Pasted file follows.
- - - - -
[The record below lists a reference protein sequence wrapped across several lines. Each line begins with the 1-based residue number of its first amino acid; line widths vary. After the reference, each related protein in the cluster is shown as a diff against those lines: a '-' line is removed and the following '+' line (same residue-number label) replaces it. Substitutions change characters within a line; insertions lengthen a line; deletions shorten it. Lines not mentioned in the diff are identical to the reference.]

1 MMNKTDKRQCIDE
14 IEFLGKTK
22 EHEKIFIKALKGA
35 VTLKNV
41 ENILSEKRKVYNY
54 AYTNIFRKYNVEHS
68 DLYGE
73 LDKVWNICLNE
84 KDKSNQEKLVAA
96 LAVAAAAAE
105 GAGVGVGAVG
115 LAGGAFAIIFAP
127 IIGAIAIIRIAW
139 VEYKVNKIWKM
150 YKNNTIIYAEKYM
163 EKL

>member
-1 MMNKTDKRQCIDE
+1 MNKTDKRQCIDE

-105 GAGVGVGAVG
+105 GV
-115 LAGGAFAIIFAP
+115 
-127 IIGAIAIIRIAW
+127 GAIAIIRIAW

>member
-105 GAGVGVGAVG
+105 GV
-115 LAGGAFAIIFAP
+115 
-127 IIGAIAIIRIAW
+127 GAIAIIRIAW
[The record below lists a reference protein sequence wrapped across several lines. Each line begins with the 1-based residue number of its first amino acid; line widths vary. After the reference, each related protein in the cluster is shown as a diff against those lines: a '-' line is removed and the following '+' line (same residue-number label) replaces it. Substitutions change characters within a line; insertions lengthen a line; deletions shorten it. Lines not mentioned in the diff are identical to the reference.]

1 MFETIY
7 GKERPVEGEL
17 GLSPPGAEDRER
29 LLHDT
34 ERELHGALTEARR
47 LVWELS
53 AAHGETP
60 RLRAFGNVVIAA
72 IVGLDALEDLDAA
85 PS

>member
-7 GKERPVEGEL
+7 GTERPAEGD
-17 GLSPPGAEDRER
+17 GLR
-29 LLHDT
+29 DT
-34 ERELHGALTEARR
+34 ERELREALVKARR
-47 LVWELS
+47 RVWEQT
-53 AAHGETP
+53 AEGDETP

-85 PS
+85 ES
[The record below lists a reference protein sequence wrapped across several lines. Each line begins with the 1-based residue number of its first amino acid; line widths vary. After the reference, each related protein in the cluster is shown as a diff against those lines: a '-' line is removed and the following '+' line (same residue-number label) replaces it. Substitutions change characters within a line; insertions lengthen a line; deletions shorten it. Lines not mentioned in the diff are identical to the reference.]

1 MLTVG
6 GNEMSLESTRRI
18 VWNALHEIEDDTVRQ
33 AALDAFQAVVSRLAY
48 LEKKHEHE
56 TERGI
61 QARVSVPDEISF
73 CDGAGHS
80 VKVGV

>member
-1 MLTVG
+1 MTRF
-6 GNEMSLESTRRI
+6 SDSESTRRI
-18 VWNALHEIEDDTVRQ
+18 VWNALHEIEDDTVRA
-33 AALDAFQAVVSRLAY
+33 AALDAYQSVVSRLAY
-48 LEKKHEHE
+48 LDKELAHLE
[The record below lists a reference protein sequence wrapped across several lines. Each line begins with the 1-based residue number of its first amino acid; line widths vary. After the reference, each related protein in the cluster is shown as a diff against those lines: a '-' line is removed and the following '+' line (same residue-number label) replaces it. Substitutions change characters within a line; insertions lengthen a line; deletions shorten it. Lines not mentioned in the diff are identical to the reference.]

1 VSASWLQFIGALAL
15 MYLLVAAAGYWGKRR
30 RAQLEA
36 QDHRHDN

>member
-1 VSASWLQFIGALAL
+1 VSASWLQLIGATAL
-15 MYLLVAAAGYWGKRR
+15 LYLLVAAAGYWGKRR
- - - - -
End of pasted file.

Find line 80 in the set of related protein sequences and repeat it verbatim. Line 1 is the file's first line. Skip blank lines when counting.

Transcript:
+48 LDKELAHLE